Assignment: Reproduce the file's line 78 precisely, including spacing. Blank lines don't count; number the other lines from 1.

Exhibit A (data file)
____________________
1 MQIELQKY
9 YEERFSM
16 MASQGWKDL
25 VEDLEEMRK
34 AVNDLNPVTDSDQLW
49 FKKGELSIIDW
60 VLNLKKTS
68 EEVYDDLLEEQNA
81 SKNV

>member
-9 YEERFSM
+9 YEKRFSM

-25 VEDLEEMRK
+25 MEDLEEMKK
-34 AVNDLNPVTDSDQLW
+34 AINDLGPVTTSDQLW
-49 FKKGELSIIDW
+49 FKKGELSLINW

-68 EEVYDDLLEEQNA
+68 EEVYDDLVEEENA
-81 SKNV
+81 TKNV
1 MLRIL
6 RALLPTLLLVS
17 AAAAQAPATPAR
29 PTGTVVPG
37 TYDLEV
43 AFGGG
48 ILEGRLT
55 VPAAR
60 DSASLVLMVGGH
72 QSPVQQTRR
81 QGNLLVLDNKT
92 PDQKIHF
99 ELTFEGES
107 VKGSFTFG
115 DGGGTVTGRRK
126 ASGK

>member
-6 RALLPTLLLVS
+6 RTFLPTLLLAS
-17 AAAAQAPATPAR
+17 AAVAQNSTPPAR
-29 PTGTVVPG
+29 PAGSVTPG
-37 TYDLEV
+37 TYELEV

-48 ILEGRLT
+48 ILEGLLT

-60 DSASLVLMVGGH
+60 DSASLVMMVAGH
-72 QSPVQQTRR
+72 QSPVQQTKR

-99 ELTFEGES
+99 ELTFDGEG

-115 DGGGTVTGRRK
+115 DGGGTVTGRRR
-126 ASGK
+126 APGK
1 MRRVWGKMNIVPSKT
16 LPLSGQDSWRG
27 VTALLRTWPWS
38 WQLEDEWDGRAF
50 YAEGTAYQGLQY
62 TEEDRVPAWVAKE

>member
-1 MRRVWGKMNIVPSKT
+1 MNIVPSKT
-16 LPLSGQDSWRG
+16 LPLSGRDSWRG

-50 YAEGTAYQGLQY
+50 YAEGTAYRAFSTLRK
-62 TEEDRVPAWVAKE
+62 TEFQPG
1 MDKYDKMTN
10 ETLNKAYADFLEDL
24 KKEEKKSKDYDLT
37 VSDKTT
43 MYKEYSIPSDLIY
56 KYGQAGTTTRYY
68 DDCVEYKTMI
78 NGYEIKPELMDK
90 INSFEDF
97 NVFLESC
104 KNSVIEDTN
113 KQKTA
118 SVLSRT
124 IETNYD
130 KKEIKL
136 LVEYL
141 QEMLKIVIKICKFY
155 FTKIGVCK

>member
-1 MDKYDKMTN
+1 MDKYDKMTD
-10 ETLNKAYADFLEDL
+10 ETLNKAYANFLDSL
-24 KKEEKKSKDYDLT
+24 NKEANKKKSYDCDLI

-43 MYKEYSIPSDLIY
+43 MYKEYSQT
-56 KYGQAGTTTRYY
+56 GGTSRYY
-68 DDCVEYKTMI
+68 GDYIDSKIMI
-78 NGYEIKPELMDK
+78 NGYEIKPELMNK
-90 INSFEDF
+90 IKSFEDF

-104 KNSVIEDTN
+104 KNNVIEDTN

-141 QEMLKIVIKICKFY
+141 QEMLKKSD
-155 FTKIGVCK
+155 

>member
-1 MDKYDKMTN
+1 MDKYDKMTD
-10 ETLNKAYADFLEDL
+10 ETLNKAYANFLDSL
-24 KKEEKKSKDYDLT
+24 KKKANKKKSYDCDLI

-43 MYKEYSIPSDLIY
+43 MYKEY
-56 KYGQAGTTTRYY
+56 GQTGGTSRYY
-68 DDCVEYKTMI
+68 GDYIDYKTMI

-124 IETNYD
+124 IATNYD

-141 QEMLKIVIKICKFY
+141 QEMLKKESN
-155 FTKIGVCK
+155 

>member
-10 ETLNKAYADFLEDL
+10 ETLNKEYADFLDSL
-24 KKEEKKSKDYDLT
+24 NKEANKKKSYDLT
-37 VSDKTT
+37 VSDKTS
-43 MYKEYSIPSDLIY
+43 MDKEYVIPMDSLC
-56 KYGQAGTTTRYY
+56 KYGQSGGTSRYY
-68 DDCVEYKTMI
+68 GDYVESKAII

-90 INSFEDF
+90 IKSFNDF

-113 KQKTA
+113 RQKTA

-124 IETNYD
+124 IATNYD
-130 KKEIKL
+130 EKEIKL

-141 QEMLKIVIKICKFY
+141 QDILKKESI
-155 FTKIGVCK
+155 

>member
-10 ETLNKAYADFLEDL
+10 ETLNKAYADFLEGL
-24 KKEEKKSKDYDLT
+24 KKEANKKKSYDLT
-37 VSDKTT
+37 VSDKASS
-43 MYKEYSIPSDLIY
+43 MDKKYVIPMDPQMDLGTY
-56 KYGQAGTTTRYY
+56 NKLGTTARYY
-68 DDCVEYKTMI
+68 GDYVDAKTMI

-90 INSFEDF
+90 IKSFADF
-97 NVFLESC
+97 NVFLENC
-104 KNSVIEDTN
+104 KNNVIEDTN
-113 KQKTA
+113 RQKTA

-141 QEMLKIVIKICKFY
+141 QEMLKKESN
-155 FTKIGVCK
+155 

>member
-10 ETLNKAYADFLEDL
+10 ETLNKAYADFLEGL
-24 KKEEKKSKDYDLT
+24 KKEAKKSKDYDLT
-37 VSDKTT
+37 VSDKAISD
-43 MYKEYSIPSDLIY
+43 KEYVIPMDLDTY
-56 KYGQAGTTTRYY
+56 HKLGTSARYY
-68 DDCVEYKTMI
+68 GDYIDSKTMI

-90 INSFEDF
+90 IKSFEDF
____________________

37 VSDKTT